I'm graduating from university with a computer science degree at the end of this semester and I have begun to start looking for a job. By the time I graduate, I will have about 8 months of work experience as a software developer from internships and part-time jobs.

The city where I live now does not have a ton of software developer jobs and I don't want to move away due to family reasons. So, I was thinking that if I can't find a job in the local area, I could try to find a remote position. Is this something that would be reasonable for someone with my level of experience?

  • 2
    Caveat: if a desk job will take 7 years off your lifespan due to inactivity if you let it, working remotely can double that... In addition to making you work twice as hard to be noticed and advance your career.
    – keshlam
    Commented Feb 4, 2017 at 5:15
  • 1
    It's more of matter of landing a remote job, than whether you have the experience for it.
    – Kilisi
    Commented Feb 4, 2017 at 7:34

1 Answer 1


The answer is circumstantial; there is no set time frame for when you'll have the experience necessary to work remotely. It could be one year, it could be three years- it all just depends.

Though I'd strongly discourage a fresh graduate from picking up a remote job. It is highly unlikely you have the experience or knowledge necessary to be completely, or even mostly, autonomous. This will result in coworker's having to help/teach you over the Internet, which is quite cumbersome on both parties as well as more time consuming than if someone was helping you debug in person. Additionally, a slower progress to autonomy means that you're likely to consistently be behind on project deadlines. This means that you'll be finding yourself quickly burned out in your first job from working long hours to compensate for lack of progress and many nights studying to catch up on the experience that you'd be otherwise getting from coworkers in person. Working under pressure can be a hell of a thing and such pressure is likely to be hammering on you while working alone and facing those first waves of "programmer doubt". Except in this case, instead of when you were stressing about the bad grade you'd get from a project you knew wasn't going to be turned in on time, you now get to stress about getting fired with bills creeping in because you're learning for the first time that you don't know as much about programming as your university made you think you did.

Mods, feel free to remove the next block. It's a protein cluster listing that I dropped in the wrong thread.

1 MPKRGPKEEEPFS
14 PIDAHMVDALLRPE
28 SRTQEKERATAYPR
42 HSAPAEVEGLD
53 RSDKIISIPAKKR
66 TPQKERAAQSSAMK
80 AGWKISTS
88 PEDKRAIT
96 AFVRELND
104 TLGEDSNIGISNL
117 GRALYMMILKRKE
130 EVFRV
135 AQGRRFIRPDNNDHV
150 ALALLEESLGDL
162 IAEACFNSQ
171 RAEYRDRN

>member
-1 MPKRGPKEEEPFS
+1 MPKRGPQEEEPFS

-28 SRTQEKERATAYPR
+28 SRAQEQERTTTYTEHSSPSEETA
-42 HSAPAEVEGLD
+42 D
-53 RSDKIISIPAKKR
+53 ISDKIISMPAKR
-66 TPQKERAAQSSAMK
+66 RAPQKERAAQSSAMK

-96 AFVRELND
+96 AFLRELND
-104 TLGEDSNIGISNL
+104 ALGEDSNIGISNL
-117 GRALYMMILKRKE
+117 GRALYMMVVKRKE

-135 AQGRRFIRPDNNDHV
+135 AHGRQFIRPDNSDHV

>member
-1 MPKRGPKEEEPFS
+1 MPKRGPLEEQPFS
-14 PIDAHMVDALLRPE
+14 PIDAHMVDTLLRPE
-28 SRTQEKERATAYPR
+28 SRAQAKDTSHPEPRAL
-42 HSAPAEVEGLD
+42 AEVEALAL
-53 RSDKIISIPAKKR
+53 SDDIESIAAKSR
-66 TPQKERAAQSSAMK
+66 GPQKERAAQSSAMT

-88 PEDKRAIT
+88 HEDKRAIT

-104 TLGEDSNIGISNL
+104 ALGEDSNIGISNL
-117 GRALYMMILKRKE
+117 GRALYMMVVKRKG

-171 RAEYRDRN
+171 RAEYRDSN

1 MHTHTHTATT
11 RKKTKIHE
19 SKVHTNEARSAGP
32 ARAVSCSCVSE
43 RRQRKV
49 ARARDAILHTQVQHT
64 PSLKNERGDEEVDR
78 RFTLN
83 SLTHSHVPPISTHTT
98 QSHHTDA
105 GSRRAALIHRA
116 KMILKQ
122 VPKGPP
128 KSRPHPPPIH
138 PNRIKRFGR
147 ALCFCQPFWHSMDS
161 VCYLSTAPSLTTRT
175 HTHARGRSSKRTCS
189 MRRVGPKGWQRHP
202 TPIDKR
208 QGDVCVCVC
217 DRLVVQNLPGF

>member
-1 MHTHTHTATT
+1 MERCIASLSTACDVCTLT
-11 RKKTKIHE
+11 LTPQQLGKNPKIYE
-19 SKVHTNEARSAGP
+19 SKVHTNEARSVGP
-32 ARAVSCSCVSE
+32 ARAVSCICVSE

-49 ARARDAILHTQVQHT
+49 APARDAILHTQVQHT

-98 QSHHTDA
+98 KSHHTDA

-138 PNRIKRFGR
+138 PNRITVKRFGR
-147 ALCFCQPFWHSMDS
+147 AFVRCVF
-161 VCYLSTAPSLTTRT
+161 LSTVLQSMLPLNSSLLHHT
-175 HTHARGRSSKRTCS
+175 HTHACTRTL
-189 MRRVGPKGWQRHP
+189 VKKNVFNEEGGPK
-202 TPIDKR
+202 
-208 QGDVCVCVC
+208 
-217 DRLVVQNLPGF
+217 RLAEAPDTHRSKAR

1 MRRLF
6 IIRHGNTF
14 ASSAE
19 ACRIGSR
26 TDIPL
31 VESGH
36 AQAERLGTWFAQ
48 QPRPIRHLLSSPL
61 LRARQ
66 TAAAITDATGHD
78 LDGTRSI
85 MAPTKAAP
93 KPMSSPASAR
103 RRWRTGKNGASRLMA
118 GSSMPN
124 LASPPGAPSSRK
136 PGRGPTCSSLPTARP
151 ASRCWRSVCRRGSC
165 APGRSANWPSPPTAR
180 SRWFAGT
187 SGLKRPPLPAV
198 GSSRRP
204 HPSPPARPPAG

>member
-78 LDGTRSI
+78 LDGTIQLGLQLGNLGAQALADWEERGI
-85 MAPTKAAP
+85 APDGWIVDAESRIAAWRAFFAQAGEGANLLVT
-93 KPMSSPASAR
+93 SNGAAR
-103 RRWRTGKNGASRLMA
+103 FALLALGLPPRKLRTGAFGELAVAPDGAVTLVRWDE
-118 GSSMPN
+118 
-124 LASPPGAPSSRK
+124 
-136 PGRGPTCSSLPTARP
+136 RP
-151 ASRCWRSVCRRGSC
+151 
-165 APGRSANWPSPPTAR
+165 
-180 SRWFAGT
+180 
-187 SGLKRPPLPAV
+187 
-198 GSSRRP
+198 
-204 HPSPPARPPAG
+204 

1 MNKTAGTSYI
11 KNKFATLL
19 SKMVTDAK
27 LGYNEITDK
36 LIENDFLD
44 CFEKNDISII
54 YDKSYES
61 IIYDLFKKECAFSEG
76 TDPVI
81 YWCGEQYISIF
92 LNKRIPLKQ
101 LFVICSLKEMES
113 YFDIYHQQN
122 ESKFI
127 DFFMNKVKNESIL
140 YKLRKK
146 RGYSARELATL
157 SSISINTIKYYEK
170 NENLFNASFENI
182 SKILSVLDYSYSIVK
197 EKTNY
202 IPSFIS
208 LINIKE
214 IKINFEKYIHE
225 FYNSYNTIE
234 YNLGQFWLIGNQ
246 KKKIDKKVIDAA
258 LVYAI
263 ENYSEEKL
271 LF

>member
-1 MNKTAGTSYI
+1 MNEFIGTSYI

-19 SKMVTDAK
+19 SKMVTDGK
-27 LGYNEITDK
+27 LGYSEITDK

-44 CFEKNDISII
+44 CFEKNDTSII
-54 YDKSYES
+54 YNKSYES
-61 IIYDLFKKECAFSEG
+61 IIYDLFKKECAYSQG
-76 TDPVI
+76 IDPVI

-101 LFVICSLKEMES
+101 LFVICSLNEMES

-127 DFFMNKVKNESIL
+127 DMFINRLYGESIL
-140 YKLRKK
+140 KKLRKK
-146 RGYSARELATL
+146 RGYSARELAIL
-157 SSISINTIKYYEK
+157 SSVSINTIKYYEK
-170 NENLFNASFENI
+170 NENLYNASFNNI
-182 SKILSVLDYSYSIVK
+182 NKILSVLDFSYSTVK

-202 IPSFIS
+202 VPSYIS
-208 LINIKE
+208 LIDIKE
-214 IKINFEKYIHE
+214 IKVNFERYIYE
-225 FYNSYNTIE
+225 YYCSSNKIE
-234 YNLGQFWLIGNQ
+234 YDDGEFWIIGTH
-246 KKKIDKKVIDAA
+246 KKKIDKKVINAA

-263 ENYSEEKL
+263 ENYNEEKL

Trust me- nothing alleviates that stress more, or sets you up on a faster track to success, than a senior coworker knowing exactly what you're going through, taking you under his/her wing, and showing you the ropes. When you're working remotely, this face-to-face gained sympathy is not likely to occur. To put it curtly, I think you'll be missing out on several vital opportunities for early financial, technical, professional, and social growth.


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